World building is an area where CD Projekt RED have always exhibited excellent talent, so like with many other things, we’re all going in to Cyberpunk 2077 with our expectations high. Cyberpunk settings are usually extremely rich and fascinating, and the Cyberpunk universe itself is richer than most. And based on everything we’ve seen of Cyberpunk 2077 so far, it seems like it’s looking to capture to vastness, the variety, and the depth of that universe perfectly.
Night City itself looks like an encapsulation of that, divided into six unique districts that each have their own distinct identities. The City Center is the heart of Night City, home to luxury, the most powerful and influential people, and all the megacorporations. Watson is a district full of markets and bazaars and populated by immigrants. Heywood is a massive suburban housing district, and the place where the most socially influential people of the city usually find themselves. Santo Domingo is the industrial part of town, full of power plants that power all of Night City. Westbrook is a tourist attraction, a place where the wealthy go to flaunt their riches. Pacifica is considered the most dangerous part of town, abandoned by most and overrun by gangs and criminals. Finally, there are the Badlands, a desert that surrounds Night City, which you will also be able to explore (and even start the game in, if you pick the Nomad Lifepath).
Given how vast and varied Night City is clearly going to be, it’s not surprising that the city is also full of various different factions with unique motivations and story, all vying for control. V will have run ins with several gangs scattered throughout the city, from the Maelstrom in Watson, to the Voodoo Boys in Pacifica, to the 6th Street Gang in Heywood and Santo Domingo, to many others.
Each of these will come with their own quests, of course, and it shouldn’t take a genius to figure out that that leaves room for a ton of interesting conflict. As V works more and more with these gangs, each of whom will be trying to further their own interest, there will be potential for not only captivating individual and isolated stories, but larger ones where multiple of these factions might come into conflict with each other.
Gangs won’t be the only different factions that you’ll be crossing paths with in Cyberpunk 2077. Like any other cyberpunk setting, Night City is full of corporations and megacorporation that exert more influence and have more power than they should. Militech is an organization that, as its name suggests, specializes in weapons manufacturing and private military contracting. Trauma Team International provides rapid medical response services. Rayfield makes high-end supercars, while ARCH is a motorcycle manufacturer.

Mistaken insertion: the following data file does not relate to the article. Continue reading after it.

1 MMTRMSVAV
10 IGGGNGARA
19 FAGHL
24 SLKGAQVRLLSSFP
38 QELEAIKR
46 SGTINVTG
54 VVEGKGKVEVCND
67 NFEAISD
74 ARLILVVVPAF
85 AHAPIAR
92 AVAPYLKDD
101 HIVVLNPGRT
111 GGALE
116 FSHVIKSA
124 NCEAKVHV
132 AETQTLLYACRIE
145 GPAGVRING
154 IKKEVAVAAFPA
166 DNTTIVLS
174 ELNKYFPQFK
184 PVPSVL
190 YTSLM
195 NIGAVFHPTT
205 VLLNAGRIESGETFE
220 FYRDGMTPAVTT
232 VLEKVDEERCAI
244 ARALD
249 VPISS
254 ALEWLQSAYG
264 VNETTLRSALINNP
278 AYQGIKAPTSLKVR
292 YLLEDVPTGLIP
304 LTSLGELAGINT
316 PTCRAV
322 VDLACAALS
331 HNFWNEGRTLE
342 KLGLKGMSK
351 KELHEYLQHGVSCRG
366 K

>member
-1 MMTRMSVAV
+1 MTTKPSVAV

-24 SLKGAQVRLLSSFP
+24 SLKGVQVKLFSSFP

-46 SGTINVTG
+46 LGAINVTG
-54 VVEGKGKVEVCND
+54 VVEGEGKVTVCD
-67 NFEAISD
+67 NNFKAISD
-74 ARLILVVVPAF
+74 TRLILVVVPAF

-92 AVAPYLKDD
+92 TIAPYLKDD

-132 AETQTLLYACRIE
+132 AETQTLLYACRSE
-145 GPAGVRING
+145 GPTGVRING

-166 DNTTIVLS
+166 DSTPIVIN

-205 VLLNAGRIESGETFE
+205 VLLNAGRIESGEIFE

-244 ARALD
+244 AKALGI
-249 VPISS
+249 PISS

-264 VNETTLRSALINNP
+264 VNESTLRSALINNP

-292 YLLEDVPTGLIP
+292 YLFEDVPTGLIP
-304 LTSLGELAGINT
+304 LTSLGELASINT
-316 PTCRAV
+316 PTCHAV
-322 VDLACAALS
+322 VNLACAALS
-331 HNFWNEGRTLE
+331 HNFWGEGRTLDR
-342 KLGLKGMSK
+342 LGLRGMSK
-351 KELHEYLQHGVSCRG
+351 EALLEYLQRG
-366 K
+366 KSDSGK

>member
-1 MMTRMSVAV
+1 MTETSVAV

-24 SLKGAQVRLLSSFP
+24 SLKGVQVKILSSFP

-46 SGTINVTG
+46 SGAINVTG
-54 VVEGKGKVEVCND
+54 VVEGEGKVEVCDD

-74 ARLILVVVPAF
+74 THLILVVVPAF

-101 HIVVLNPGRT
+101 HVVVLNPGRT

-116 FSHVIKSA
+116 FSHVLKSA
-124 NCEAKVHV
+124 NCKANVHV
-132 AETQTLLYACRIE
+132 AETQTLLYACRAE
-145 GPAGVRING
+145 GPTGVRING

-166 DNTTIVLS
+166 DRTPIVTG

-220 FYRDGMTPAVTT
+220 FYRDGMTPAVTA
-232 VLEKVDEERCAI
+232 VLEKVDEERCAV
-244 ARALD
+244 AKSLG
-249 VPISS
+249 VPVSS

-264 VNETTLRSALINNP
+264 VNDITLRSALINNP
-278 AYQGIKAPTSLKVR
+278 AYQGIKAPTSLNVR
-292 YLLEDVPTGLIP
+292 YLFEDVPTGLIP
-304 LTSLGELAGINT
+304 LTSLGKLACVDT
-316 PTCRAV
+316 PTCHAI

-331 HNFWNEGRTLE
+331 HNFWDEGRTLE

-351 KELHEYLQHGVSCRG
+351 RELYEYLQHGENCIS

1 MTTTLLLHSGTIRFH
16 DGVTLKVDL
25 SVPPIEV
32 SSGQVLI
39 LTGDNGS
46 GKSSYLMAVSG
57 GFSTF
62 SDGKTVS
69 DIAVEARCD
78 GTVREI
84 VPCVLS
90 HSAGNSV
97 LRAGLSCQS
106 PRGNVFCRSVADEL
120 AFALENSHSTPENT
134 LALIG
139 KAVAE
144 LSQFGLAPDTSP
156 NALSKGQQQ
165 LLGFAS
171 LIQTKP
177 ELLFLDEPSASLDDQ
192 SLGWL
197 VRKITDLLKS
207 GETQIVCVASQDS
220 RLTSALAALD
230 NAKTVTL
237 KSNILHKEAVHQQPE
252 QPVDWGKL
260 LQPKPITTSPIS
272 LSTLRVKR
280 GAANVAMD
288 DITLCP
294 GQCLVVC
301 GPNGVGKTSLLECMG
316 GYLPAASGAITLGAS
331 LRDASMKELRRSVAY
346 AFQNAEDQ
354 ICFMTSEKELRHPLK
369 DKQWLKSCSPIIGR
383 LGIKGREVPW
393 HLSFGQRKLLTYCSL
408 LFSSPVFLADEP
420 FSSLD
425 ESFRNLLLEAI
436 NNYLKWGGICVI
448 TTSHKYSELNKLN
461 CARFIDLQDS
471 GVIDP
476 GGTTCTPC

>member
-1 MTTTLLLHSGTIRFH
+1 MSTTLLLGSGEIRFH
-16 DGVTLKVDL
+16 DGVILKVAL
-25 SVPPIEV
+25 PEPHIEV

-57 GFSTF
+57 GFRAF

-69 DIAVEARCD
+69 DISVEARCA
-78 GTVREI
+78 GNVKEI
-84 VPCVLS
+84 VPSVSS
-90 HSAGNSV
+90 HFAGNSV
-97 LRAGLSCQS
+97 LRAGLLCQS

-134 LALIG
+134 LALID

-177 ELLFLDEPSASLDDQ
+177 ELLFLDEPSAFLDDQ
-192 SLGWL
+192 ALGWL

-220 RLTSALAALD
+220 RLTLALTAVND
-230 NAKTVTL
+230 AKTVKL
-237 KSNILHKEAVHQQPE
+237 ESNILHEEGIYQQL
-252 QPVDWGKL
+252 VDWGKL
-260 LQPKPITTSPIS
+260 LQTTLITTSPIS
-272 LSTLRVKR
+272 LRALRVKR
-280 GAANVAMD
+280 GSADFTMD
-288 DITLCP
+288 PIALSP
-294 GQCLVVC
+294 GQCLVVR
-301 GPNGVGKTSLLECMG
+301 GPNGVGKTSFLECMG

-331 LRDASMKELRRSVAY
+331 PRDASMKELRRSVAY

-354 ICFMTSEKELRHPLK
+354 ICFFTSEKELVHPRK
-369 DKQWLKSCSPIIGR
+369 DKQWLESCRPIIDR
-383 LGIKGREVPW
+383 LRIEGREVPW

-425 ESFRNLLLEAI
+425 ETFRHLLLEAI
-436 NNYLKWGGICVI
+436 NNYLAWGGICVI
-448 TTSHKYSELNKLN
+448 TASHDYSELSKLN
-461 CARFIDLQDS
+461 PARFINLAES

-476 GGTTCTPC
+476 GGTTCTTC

Then there’s Arasaka, the megacorporation that seems to be at the top of the food chain. Arasaka will clearly be heavily involved in the game’s story as well- the company is on the lookout for the Relic, an old “chip of immortality”, which is what essentially leads V to Johnny Silverahand. In fact, if you pick the Corporate Lifepath, you’ll start out as an Arasaka agent in the megacorporation’s tower. Similar to gangs, there’s a lot of potential for telling unique stories here, so we’re excited about how CD Projekt RED will uses these corporations to bring players deeper into the world of Cyberpunk 2077.
This, of course, is something that we’re guessing at more than anything else- you never really know how well a game is paced until you play and finish it. But CD Projekt RED seem to be willing to take a look back at their previous work and pinpoint the areas where they could have improved. The Witcher 3, for instance, was an incredibly long game and could take players dozens of hours to finish, if not more. That means there were many who never did finish it- which is something CDPR are looking to address with Cyberpunk 2077.
Speaking during the post-show of September’s Night City Wire episode, senior quest designer Patrick K. Mills had this to say about Cyberpunk 2077’s main story and its length: “We do know that the main story run in Cyberpunk 2077 is slightly shorter than The Witcher 3 because we got a lot of complaints about Witcher 3’s main story just being too long. Looking at the metrics, you see tremendous numbers of people played through that game really far, but never made it to the end. We want you to see the full story, so we did shorten the main story, but we have lots to do. And in terms of a completionist campaign, I just don’t have that number.”